If you are so financially tight as to not even have a few hundred dollars in reserve to obtain an assessment of the condition of the property, you will certainly be unable to afford absolutely necessary repairs that come up. So what happens if in the first winter the boiler goes, or the roof leaks, or even a water heater fails? If the new owner cannot afford those repairs, the new purchase begins to deteriorate in condition and value, or the new owner has to go still deeper in debt just to try to hang on to the house - a losing battle.
These Three "Ds" Define the True Cost of Buying a Home
The true cost of a home is not just the purchase cost (house cost, lawyers fees, insurance fees, moving fees, etc.) but also those repairs that are absolutely needed to cover these three "D's":
Dangerous conditions: conditions, appliances, etc in the home that are dangerous for the occupants or others
Doesn't' work: things in the home that are absolutely needed for functional occupancy such as reliable heat, electricity, plumbing
Damage that is significant & ongoing: conditions that are causing rapid costly damage to the home, such that the building is deteriorating in condition and value at a rate serious enough to require immediate or near term (first year) repairs just to protect the initial investment
Identifying those 3 D's is the essential object of a home inspection. If a buyer cannot afford the inspection, how in god's name is s/he going to afford to pay for the D's that come up?
Ask a Question or Search InspectApedia
Use the "Click to Show or Hide FAQs" link just above to see recently-posted questions, comments, replies, try the search box just below, or if you prefer, post a question or comment in the Comments box below and we will respond promptly.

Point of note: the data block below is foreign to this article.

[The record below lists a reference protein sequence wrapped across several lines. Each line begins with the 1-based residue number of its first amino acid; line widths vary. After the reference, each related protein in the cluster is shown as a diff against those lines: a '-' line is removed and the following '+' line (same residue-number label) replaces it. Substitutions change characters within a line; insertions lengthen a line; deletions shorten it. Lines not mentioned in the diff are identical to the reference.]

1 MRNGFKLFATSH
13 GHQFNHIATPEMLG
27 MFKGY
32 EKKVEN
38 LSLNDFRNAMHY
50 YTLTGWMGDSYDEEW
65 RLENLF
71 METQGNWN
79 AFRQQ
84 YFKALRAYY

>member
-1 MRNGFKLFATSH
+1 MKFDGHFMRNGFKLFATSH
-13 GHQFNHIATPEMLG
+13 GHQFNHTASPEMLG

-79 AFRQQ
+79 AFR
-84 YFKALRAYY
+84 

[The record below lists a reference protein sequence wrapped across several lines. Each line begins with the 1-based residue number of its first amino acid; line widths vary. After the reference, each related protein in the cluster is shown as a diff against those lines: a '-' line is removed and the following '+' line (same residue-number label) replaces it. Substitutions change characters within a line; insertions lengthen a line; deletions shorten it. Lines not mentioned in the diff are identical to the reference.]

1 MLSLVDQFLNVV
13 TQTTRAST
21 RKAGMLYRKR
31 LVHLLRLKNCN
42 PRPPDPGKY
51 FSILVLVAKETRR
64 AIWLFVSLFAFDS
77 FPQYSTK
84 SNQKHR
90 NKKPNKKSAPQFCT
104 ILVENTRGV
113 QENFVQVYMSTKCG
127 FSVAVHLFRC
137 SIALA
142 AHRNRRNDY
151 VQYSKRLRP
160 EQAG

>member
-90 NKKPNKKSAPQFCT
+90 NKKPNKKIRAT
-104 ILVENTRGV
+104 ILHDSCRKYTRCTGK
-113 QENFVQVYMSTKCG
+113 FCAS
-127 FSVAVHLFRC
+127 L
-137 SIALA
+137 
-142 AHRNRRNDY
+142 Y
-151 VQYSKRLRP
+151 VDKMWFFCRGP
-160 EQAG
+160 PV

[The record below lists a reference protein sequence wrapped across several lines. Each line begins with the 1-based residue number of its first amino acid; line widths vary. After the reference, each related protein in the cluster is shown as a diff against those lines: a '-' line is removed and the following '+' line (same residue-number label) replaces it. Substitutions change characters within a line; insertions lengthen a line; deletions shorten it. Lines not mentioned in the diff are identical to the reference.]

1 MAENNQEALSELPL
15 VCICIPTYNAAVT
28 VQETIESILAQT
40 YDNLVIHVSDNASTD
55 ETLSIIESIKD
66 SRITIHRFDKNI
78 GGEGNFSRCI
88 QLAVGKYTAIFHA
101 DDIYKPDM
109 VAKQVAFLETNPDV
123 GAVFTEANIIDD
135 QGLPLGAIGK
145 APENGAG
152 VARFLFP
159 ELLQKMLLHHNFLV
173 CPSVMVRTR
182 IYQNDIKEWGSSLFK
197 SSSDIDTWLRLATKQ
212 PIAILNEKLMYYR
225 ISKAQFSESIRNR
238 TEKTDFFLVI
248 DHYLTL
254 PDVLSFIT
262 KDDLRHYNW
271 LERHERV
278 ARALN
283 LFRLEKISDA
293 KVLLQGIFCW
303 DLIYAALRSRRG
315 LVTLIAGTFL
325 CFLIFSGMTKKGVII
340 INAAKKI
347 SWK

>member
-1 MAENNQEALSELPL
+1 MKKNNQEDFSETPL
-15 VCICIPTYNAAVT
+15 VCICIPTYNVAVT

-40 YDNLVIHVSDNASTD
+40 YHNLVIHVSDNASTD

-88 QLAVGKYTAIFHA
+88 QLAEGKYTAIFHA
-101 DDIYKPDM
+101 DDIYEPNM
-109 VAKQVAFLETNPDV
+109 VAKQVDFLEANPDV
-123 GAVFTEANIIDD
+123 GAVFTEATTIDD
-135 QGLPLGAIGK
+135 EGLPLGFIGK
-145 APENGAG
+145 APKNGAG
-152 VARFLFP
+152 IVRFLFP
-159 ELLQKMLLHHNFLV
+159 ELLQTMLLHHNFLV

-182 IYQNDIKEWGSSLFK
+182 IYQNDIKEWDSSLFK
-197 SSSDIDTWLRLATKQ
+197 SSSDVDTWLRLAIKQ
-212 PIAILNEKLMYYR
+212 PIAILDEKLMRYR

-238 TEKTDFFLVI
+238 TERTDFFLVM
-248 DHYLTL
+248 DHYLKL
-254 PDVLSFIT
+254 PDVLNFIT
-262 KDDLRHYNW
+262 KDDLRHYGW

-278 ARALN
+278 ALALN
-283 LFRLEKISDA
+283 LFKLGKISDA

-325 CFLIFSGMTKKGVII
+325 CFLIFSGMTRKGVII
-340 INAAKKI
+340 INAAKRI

Basic Housing Inspection, US DHEW, S 352.75 U48, p.144, out of print, but is available in most state libraries; New York State version, ca 1955, source of our page top sketch of house parts. However even this illustration appears to have been copied from a still earlier source and we have seen this identical drawing with different numbers and often published without a consistent key that defines the numbered items.
Gregory Brown, P.E., Eastern Environmental Engineering Services, Califon NJ, Tel: 908-832-5098, Email: firstname.lastname@example.org. Mr. Brown, a licensed professional engineer in New Jersey and Pennsylvania, provides environmental / compliance, investigation, and remediation services and is the contributor of ENVIRONMENTAL REGULATIONS, New Jersey - Update on New Jersey Environmental Regulations that impact real estate transactions.
Books & Articles on Building & Environmental Inspection, Testing, Diagnosis, & Repair
The Home Reference Book - the Encyclopedia of Homes, Carson Dunlop & Associates, Toronto, Ontario, 25th Ed., 2012, is a bound volume of more than 450 illustrated pages that assist home inspectors and home owners in the inspection and detection of problems on buildings. The text is intended as a reference guide to help building owners operate and maintain their home effectively. Field inspection worksheets are included at the back of the volume. Special Offer: For a 10% discount on any number of copies of the Home Reference Book purchased as a single order. Enter INSPECTAHRB in the order payment page "Promo/Redemption" space. InspectAPedia.com editor Daniel Friedman is a contributing author.
Or choose the The Home Reference eBook for PCs, Macs, Kindle, iPad, iPhone, or Android Smart Phones. Special Offer: For a 5% discount on any number of copies of the Home Reference eBook purchased as a single order. Enter INSPECTAEHRB in the order payment page "Promo/Redemption" space.